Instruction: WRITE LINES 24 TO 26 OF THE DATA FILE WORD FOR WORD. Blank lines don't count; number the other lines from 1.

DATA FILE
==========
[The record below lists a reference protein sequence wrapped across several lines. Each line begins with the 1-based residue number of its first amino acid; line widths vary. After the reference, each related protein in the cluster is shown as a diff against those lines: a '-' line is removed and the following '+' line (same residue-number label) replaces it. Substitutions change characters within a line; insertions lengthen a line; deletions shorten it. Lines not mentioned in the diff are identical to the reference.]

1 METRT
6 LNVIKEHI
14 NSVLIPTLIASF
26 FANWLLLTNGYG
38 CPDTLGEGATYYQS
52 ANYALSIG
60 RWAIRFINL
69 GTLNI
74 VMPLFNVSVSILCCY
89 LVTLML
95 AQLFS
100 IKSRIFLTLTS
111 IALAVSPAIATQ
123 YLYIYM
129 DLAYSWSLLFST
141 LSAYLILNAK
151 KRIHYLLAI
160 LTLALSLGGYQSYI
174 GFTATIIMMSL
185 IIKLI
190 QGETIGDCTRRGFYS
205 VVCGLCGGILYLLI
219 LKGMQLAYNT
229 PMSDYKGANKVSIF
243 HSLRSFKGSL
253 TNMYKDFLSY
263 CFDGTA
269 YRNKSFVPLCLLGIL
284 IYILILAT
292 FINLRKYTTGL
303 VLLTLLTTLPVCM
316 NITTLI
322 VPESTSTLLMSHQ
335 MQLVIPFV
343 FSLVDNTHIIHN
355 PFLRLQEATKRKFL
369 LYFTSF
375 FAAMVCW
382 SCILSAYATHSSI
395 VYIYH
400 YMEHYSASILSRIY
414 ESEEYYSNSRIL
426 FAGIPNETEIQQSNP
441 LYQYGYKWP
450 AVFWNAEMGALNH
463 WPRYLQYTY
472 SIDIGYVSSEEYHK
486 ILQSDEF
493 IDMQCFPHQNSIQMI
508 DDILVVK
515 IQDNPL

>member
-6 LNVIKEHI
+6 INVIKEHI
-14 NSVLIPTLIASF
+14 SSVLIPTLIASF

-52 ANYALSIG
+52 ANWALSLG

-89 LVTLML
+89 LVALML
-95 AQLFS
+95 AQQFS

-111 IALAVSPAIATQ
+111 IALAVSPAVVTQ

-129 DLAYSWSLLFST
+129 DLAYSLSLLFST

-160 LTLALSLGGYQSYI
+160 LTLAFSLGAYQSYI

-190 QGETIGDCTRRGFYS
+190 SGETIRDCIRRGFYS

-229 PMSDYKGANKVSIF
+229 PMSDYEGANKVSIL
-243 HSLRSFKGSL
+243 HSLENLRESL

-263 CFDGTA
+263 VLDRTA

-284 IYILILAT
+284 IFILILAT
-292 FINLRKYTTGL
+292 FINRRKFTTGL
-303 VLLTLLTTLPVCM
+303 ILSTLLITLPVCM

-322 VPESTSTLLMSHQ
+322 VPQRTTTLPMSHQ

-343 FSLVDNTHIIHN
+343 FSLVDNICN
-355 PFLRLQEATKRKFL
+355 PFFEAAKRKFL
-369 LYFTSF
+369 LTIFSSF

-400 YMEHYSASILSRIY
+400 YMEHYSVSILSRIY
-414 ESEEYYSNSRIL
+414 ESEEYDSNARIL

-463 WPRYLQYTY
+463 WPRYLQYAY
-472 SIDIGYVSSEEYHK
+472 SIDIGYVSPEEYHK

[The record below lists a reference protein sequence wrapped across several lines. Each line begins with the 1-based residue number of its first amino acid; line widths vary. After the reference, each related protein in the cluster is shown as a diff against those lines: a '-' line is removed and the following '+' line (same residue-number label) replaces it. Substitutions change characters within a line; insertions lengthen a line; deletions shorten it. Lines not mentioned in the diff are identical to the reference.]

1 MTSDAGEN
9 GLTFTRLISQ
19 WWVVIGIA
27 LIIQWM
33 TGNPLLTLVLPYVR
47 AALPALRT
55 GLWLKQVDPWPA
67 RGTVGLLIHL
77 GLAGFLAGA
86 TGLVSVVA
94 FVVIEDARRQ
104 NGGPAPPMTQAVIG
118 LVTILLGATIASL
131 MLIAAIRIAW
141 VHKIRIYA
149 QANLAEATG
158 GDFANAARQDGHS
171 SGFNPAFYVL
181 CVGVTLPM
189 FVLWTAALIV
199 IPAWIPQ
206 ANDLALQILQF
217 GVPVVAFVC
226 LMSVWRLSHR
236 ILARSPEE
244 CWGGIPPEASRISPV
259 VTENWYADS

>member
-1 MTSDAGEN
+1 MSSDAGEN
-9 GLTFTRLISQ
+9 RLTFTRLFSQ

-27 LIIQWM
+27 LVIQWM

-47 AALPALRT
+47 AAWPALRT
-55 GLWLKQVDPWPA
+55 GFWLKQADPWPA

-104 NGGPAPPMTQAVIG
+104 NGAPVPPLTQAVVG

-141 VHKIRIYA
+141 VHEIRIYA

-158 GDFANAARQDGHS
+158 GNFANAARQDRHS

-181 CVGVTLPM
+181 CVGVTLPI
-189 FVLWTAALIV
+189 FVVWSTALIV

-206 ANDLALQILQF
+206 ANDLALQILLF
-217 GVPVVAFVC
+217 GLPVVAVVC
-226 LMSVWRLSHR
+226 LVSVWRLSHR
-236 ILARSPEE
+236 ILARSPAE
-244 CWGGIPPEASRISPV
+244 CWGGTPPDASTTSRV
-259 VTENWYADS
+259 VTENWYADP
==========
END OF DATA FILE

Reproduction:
219 LKGMQLAYNT
229 PMSDYKGANKVSIF
243 HSLRSFKGSL